The KFC-branded restaurant opened on Saturday night in Tehran before authorities shut it down just one day later.

Fried chicken fans in Iran were able to sample KFC Halal for a very short period of time. Iranian news agency Tasnim said the restaurant was “the first American branch” of its kind, that was opened after apparently being granted permission from the Ministry of Industry, Trade and Mines.

Iran's First KFC Shut Down For Being Too American

KFC Halal shut down by authorities in Iran

Pictures of happy customers lining up in store were published on the KFC Halal website and Instagram account, but by Tuesday the restaurant had been shut down by authorities. A sign appeared on the door told disappointed Iranians that the restaurant would be “closed until further notice” because it was decorated in a manner that closely resembled the U.S. flag.

According to Tasnim the decor “can be seen as a part of American influence into Iranian culture.” The report told readers that “the U.S. is one of Iran’s major enemies and this will have grave dangers for the country.”

However all may not be as it seems. Store manager Abbas Pazuki told the press that “the shutting down of Halal KFC was due to a misunderstanding.”

“We are part of a brand known as Halal KFC, which comes from Turkey. It belongs to Muslims and its target market is Muslim nations,” he said. According to Pazuki that KFC is a “rival of the American KFC.”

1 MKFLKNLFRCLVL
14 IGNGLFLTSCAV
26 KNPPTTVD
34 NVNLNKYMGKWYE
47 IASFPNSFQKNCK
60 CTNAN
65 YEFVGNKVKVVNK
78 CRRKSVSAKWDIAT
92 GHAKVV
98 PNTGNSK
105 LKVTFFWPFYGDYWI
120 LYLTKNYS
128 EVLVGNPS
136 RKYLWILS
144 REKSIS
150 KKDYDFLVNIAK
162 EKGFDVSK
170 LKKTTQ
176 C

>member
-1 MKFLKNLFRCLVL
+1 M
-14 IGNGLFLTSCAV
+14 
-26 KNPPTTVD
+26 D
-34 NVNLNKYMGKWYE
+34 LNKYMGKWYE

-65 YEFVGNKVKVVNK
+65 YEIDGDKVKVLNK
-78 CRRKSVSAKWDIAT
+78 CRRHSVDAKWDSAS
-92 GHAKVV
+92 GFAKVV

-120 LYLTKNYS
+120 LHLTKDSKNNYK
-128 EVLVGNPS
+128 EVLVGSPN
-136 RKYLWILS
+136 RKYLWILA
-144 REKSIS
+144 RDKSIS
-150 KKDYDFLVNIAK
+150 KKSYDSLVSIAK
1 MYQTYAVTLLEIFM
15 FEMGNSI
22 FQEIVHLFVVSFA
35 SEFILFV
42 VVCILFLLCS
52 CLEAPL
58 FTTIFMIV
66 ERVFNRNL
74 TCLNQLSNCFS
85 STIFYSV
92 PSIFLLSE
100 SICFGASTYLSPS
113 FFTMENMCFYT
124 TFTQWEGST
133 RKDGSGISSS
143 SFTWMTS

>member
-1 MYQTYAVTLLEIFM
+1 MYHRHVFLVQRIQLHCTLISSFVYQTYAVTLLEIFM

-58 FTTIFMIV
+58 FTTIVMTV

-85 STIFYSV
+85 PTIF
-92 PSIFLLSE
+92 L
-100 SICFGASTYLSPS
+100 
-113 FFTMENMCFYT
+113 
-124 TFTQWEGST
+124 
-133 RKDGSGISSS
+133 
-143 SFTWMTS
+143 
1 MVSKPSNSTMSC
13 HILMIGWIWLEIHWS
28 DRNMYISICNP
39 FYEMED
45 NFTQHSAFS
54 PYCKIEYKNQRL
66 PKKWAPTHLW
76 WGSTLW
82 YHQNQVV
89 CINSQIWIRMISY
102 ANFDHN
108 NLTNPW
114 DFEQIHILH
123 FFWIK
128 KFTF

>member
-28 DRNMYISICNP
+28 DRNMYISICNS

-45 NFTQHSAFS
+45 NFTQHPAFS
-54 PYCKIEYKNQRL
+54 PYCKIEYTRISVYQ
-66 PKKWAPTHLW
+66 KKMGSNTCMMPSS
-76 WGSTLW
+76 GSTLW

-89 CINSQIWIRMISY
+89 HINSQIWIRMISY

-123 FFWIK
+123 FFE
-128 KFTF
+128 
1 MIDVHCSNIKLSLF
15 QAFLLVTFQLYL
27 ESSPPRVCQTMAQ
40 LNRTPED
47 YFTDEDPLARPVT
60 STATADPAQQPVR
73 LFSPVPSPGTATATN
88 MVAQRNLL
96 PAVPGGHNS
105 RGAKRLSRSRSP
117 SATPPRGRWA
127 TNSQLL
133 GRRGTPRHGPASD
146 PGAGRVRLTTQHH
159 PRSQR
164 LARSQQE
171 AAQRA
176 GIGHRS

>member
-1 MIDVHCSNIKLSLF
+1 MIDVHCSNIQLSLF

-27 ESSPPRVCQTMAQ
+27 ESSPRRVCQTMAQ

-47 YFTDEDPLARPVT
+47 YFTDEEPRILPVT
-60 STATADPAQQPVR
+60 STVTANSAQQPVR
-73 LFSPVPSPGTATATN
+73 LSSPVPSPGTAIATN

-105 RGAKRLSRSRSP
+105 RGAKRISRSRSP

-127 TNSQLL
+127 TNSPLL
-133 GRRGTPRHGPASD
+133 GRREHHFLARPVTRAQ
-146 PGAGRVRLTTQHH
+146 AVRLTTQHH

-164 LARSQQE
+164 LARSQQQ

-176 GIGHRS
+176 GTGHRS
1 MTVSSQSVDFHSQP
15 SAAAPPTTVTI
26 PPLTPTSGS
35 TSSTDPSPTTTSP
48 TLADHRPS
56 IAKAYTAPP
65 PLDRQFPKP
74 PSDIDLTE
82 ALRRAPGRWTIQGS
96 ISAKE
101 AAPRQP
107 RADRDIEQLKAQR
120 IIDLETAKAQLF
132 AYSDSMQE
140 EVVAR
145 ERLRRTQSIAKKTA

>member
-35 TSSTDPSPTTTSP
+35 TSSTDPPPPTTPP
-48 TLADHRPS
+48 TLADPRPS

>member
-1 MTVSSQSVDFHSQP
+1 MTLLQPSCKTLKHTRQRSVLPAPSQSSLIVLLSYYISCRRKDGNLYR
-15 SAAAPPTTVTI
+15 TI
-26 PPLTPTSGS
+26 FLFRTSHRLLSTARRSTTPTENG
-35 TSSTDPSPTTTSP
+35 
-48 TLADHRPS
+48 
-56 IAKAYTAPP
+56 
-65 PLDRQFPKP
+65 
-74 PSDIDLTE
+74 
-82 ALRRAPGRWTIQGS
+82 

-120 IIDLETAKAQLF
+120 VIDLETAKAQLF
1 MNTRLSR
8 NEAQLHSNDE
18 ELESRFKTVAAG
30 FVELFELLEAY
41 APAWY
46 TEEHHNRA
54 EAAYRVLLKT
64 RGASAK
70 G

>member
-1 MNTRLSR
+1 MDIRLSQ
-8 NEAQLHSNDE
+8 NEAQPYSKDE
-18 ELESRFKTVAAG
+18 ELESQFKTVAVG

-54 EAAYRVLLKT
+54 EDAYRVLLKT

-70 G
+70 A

KFC says outlet has nothing to do with chain

“We are shocked with the news that an illegitimate KFC outlet has opened in Tehran, Iran,” Laurie Schalow, a KFC spokesperson, told Mashable. “No franchise rights have been granted to any party in Iran. We are in contact with local authorities and external advisers and will be filing a legal action against any company or individuals claiming to have rights to open KFC.”

Ali Fazli, Head of the Trade Chamber of Iran, confirmed that KFC Halal has “nothing to do” with the KFC found all over the world. “No Western fast food has any branches in Iran,” he said.

Although the successful signing of a deal on nuclear weapons may suggest that relations between Iran and the West are improving, Iranian hardliners have shown little willingness to embrace Western culture. They say it represents “behavior contrary to Islamic-Iranian culture and traditions.”

Ayatollah Khomeini has stated that the operation of Western restaurants represents a red line that will not be broken.